5.   Now, make a well in the flour mixture. Pour the milk into the well and crack in one egg. Bring the dough together with your hands or with a spatula. (Though it gets a little messy, I would recommend using your hand.)  

6.   What you finally get will be a soft, supple dough - if it feels a little wet and sticky, don't panic. Keep mixing and the flour will absorb the liquid eventually.


7.   Turn the dough out onto a clean surface and knead for 10 minutes or until the dough is smooth and elastic. Cut a small piece off and stretch the dough as thin as you can – if you can see light shining through the dough and you can see the shadow of your fingers held behind the thinnest part, it is ready.


8.   Put the dough in an oiled bowl, cover with a damp tea towel and leave to prove for about 80-90 minutes. (Proving is the process during which the yeast starts working on the flour.)



9.   Meanwhile take a  small mixing bowl, beat the sugar and cinnamon into the softened butter with a fork until well combined. Set aside.



10. Lightly grease the base and sides of a deep roasting tin roughly 34x24cm/13x9in with butter and line with baking parchment.

11. When the dough has nearly doubled in size, tip it out of the bowl and knock the air out. Flour the work surface before you start. Knocking the air out removes the large air bubbles out of the dough and lend an even texture to the baked bread. I have attached pics as well as a video of the process.


          


video

12. Roll the dough into a rectangle, with a thickness of about 3mm. The long side of the rectangle should be about 12in long. Push the rolling pin away from your body,always rolling in one direction until there is an even thickness all over.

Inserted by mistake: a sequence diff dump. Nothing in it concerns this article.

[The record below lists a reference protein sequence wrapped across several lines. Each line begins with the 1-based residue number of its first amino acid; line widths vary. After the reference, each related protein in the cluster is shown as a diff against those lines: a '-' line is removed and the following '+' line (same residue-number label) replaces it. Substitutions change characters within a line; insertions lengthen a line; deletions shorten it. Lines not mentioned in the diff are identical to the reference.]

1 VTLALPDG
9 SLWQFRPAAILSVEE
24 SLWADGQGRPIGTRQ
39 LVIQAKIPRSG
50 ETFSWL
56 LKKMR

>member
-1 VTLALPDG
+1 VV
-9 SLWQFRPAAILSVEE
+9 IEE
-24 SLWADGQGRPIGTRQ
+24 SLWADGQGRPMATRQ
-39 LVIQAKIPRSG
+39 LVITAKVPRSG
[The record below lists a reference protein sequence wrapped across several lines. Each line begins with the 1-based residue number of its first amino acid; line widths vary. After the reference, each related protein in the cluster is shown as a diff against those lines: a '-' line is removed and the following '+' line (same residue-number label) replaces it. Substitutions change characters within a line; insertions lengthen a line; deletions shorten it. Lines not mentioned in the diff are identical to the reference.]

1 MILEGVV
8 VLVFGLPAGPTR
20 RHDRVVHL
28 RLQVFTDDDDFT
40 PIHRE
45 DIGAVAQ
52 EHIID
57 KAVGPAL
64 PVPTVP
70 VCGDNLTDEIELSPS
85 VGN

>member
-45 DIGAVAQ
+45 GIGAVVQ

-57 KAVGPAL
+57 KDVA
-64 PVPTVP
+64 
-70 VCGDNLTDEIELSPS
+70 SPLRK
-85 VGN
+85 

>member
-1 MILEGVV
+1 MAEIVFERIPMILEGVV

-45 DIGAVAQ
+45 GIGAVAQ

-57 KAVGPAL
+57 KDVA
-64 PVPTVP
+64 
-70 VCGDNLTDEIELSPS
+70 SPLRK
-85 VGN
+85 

13. Spread the cinnamon paste over the surface of the dough, ensuring the paste reaches all the edges. Drain the soaked prunes; albeit there won’t be much juice left, yet reserve if there is any, then sprinkle the prunes evenly over the dough.


             

                                      
14. Starting with the long side of the rectangle, roll the dough up into a sausage shape. You may need two people to work together at rolling the dough uniformly along the length. Flour the work surface and lay the rolled dough on top of the flour before cutting into rolls into 12 equal slices.

15. Place the slices side by side, with the spiral facing up, into the lined roasting tin. Cover with a damp tea towel and leave to prove again for about 45 minutes.



16. Preheat the oven to 200C/400F/Gas 6.When the buns have risen and feel springy to the touch, they are ready to bake. Beat the remaining egg and egg yolk together in a small bowl, and brush the tops of the buns with egg glaze. This will give the buns a shine and a lovely colour.


17. Bake the buns at 200C/400F/Gas 6 for 10 minutes and then lower the oven temperature to 180C/350F/Gas 4. Cook for a further 20 minutes.


18. While the buns are baking, make the syrup. Pour the reserved orange juice(if any) plus the juice of half an orange into a small saucepan with the sugar. Gently heat this mixture, stirring until the sugar dissolves. Bring the syrup to a boil and cook for not more than a minute. Set aside.



19. When the buns have finished baking, remove them from the oven and brush with the syrup so that the citrus freshness gets soaked into the buns. Transfer the buns on the paper to a wire rack to cool.



          Making these Cinnamon Buns has been a lot of fun. They come out really pretty and can be made prior to a fancy dinner party. Let me know how do you like them if you try it yourself!